In this Market Trends we look at three DIY-friendly classics; the Triumph Herald, TVR Griffith and Austin-Healey 3000.


The Herald range may well have been old-fashioned by the standards of its competitors but its simplicity worked to Triumph’s advantage; the separate chassis construction enabled the firm to produce the car as a saloon, convertible, estate and even a van.

That same separate chassis construction makes the Herald a perfect DIY-friendly car as the body can quite literally be hung from the ceiling above while you work on the car underneath it. The forward-opening bonnet (including the front wings) makes access to the engine, ancillaries and front suspension a breeze.

Price aggregator The Market suggests that prices of Triumph Heralds have increased by roughly 30 per cent on last year, which is the peak of a trend of average price increases over the last four years. It suggests that the average car sold for £7000. This is in line with cars we saw for sale, with projects starting at around £3000, with the best examples climbing to £9000.


TVR under Peter Wheeler went from strength to strength as car after car came to the market at a cheaper price than rivals but with performance levels to match. The Rover V8 used in the Griffith came in a number of forms producing different power levels but all were considered reliable if properly maintained.

The mechanics of the Griffith were still relatively old and as the Rover V8 was used on a number of platforms, parts are easy to come by, too, making it an easy-ish car to maintain.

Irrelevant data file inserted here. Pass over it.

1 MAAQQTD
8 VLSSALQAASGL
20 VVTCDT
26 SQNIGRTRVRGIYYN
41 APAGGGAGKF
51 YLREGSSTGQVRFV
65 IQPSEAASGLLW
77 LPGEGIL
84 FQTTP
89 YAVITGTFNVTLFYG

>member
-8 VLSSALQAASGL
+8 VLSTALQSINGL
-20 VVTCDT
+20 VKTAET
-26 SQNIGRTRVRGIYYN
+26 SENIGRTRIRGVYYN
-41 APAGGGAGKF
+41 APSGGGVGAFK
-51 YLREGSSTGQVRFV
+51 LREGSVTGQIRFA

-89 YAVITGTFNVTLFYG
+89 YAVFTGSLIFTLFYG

The Market data for TVR Griffiths suggest that prices have actually declined for TVR Griffiths over the last four years with the average price once being over £60,000 for an example. It seems unlikely that these figures reflect real world data, with prices today hovering around £25,000 for a good example. We saw a number of Griffiths for sale all in varying condition with the cheapest cars coming in at under £20,000 and the best 500 HC examples demanding closer to £50,000.


Let’s be honest, you’d buy the big Healey purely for its looks. While its drive was criticised over the years, the looks carry it to a high status today that have forced prices to sky rocket. It was a proper sports car with performance to match; 120mph+ top speed, a big straight-six for low-down torque and an option to remove the roof for the ultimate look.

The Market shows that Healey 3000 prices have climbed consistently over the past four years by around £10,000 on average to almost £70,000. This would represent the very best examples on the market, with car and classic adverts suggesting that cars requiring some work hover around the £30,000 with better examples demanding anything from £45,000 upwards.